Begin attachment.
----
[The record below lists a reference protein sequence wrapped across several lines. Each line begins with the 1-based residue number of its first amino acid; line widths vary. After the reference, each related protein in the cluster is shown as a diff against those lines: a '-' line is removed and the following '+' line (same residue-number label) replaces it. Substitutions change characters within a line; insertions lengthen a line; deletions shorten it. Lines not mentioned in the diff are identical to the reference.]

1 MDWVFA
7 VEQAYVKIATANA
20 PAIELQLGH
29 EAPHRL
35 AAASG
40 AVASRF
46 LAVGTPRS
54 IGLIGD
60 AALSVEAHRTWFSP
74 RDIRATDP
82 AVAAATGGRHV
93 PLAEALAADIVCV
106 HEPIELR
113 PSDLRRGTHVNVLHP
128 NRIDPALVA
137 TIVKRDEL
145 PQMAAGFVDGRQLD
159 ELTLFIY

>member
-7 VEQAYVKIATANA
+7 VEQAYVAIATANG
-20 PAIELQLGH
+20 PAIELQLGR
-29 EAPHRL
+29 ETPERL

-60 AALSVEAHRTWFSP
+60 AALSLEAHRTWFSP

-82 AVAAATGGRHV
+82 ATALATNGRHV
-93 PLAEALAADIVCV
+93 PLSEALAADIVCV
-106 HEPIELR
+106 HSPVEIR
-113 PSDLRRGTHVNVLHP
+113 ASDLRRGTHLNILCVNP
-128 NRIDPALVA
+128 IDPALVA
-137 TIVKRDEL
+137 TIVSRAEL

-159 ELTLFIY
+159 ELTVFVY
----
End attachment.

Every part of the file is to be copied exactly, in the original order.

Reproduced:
[The record below lists a reference protein sequence wrapped across several lines. Each line begins with the 1-based residue number of its first amino acid; line widths vary. After the reference, each related protein in the cluster is shown as a diff against those lines: a '-' line is removed and the following '+' line (same residue-number label) replaces it. Substitutions change characters within a line; insertions lengthen a line; deletions shorten it. Lines not mentioned in the diff are identical to the reference.]

1 MDWVFA
7 VEQAYVKIATANA
20 PAIELQLGH
29 EAPHRL
35 AAASG
40 AVASRF
46 LAVGTPRS
54 IGLIGD
60 AALSVEAHRTWFSP
74 RDIRATDP
82 AVAAATGGRHV
93 PLAEALAADIVCV
106 HEPIELR
113 PSDLRRGTHVNVLHP
128 NRIDPALVA
137 TIVKRDEL
145 PQMAAGFVDGRQLD
159 ELTLFIY

>member
-7 VEQAYVKIATANA
+7 VEQAYVAIATANG
-20 PAIELQLGH
+20 PAIELQLGR
-29 EAPHRL
+29 ETPERL

-60 AALSVEAHRTWFSP
+60 AALSLEAHRTWFSP

-82 AVAAATGGRHV
+82 ATALATNGRHV
-93 PLAEALAADIVCV
+93 PLSEALAADIVCV
-106 HEPIELR
+106 HSPVEIR
-113 PSDLRRGTHVNVLHP
+113 ASDLRRGTHLNILCVNP
-128 NRIDPALVA
+128 IDPALVA
-137 TIVKRDEL
+137 TIVSRAEL

-159 ELTLFIY
+159 ELTVFVY